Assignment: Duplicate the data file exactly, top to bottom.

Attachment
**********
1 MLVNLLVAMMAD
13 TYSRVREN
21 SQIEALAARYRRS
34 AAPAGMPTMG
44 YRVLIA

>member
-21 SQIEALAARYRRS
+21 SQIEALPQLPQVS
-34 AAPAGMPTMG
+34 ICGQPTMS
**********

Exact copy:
1 MLVNLLVAMMAD
13 TYSRVREN
21 SQIEALAARYRRS
34 AAPAGMPTMG
44 YRVLIA

>member
-21 SQIEALAARYRRS
+21 SQIEALPQLPQVS
-34 AAPAGMPTMG
+34 ICGQPTMS